Manama: Bahrain’s main prison is operating at 33 per cent over capacity and authorities should promptly step in to reduce the overcrowding, an official report said.
The prison in Jaw held 1,608 prisoners, but had a capacity of only 1,201, according to the report drafted by the country’s Ombudsman following a three-day visit from September 3-5 to the facility in the south of Bahrain.
The report urged authorities to separate prisoners aged between 15 and 18 from other categories and to install surveillance cameras in all buildings, corridors and wards.
“We used standards and criteria that will consolidate the professionalism of our tasks within a general framework that includes respect for human rights, the consolidation of justice and rule of law and the strengthening of public trust,” Nawaf Al Mouawda, the Ombudsman, told the media in the capital Manama.
“The standards and criteria modelled after international [ones] are our principal references,” he said.
The visits are in line with the implementation of Recommendations 1717 and 1722, paragraph (d), issued by the Bahrain Independent Commission of Inquiry (BICI), the international fact-finding panel that looked into the events that occurred in February and March 2011 and published a report with a set of recommendations in November the same year.
Standards adopted and followed by the ombudsman under the section of treatment and conditions included respect, safety, legal use of force, physical conditions, prisoner or detainee care, ensuring prisoners or detainees are offered sufficient food and drink, prisoners or detainees are offered outside exercise, reading materials and the opportunity to have visits and calls, prisoner or detainee transportation, rehabilitation, learning and work and skills activities.
Standards under the section of individual rights included the legality of imprisonment or detention and ensuring prisoners or detainees who have difficulty communicating are adequately provided for.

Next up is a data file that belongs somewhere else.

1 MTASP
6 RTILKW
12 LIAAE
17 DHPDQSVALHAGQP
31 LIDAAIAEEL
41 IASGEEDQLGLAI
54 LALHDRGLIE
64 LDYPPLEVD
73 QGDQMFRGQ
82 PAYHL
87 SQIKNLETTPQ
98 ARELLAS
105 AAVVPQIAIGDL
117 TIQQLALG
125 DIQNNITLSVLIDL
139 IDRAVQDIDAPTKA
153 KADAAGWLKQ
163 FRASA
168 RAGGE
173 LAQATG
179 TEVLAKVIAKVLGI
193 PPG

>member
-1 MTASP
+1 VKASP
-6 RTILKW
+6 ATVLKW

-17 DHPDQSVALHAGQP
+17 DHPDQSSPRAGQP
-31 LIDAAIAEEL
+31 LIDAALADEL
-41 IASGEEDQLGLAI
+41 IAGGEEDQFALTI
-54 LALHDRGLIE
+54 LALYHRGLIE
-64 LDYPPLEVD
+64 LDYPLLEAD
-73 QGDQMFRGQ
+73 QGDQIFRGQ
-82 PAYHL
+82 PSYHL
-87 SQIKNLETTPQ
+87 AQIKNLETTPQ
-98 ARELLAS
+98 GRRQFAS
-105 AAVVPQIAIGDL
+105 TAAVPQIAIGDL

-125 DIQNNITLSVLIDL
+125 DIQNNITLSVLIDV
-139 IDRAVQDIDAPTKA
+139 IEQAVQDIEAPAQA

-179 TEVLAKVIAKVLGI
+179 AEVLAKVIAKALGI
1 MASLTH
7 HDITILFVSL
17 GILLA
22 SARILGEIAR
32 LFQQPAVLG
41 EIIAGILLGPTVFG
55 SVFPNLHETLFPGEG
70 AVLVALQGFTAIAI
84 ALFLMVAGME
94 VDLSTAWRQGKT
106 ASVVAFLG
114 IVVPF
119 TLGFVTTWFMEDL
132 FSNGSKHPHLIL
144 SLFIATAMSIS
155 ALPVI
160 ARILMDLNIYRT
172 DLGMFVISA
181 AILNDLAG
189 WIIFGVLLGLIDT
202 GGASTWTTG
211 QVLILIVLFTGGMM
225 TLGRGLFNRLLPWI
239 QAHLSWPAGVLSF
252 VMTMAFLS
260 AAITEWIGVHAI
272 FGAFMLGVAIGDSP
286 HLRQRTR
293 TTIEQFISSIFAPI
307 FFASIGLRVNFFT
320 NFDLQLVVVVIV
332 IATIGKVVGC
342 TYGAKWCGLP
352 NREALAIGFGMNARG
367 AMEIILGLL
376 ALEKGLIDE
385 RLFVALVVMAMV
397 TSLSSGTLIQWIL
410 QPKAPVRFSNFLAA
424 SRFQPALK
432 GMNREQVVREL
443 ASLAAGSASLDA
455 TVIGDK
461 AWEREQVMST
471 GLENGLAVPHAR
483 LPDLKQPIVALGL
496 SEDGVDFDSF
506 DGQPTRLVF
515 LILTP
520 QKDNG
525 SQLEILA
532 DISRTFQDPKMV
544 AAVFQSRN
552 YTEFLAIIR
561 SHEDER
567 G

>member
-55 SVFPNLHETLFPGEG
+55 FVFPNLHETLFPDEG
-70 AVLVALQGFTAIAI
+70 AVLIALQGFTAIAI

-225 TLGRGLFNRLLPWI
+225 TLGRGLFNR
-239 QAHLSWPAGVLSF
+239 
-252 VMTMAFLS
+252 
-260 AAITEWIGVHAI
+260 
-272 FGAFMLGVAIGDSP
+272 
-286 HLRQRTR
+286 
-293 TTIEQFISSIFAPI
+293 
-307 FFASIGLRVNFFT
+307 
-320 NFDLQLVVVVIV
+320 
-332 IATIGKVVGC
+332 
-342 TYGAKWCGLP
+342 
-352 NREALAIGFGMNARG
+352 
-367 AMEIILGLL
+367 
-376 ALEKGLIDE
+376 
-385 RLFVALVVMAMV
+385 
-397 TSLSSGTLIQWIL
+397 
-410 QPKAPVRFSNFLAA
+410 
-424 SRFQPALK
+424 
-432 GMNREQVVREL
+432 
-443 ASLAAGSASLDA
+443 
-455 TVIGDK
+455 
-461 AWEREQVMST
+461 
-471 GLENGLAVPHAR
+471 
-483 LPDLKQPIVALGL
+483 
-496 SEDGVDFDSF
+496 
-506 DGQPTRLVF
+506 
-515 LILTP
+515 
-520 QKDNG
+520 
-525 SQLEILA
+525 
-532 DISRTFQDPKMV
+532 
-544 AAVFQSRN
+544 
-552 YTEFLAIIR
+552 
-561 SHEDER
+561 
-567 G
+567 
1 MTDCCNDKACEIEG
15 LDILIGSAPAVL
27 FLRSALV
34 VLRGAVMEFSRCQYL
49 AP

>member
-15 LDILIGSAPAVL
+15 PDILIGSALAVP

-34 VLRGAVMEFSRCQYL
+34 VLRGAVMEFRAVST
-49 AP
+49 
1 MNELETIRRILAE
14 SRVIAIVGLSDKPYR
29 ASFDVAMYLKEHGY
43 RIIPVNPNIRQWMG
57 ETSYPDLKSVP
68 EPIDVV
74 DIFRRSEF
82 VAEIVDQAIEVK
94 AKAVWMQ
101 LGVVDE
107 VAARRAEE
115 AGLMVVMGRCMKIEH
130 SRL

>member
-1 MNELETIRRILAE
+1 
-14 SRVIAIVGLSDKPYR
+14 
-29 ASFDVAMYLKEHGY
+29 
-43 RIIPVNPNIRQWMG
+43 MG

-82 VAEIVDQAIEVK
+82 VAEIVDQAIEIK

Under the healthcare section, the standards to be upheld were health services, patient care, and making sure prisoners or detainees receive prescribed medication and psychological health care.
Osama Ahmad Al Asfoor, the Deputy to the Ombudsman, said that the criteria and standards were used for the first time during the visit to the Rehabilitation and Correction in Jaw.
“A team from the ombudsman assessed the implementation of the criteria related to humane treatment, the conditions of the centres, the legal rights and guarantees of the detainees and the health care available,” he said.
The team interviewed prisoners, detainees and staff on a number of issues to assess the implementation of the criteria and standards, he said.
The team also had access to documents, records, information and statistics that helped the members with drafting the report.
“Our report included a set of general recommendations and special healthcare recommendations,” Al Asfoor said.
The Ombudsman was formally launched in July.
1. Take urgent action to address the problem of overcrowding in cells. It must be reiterated that the at the time of inspection the facility held 1,608 prisoners where its maximum intended capacity was 1,201 only.
2. Separate prisoners aged between 15 and 18 years old from the other categories and find ways to treat them in a manner that meet their diverse needs.
3. Draft rules that specify the methods and cases of prisoners’ searches. A team should be trained in accordance with these rules.
4. Modify the copies of regulations and instructions received by prisoners so as to clarify their rights and obligations clearly and adequately.
5. Set up clear and specific procedures on complaints, grievances and the protection of complainants.
6. Install surveillance cameras in all buildings, corridors and wards, according to the international standards in this regard.
7. Draft written rules to regulate telephones calls and increase the number of phone booths.
8. Maintain and renovating the wards and facilities periodically.
9. Allocate classrooms to enable students to continue their education, with the adoption of incentives to encourage them to carry on with their learning.
10. Allocate rehabilitation and productive classes to use the prisoners’ energies and skills. All prisoners should be included in the programmes, regardless of whether their terms are short or long.
11. Hold specialised training sessions for all staff to boost their aptitude to deal with prisoners
12. Increase the number of staff dealing with prisoners and appointing social workers.
13. Take the necessary measures to ensure the food supplier/caterer commitment to supply various varieties of foods according to the contract, taking into account the conditions of prisoners with special diets.
Special healthcare recommendations
1. Increase the number of doctors, nurses and administrative staff in the clinic.
2. Take the necessary measures to raise the level of cleanliness in the clinic.
3. Ensure the maintenance and periodic update of medical devices and equipment
4. Develop a mechanism to enable diabetic patients to receive insulin injections.
5. Extend the periods of work in the pharmacy to meet the needs of the clinic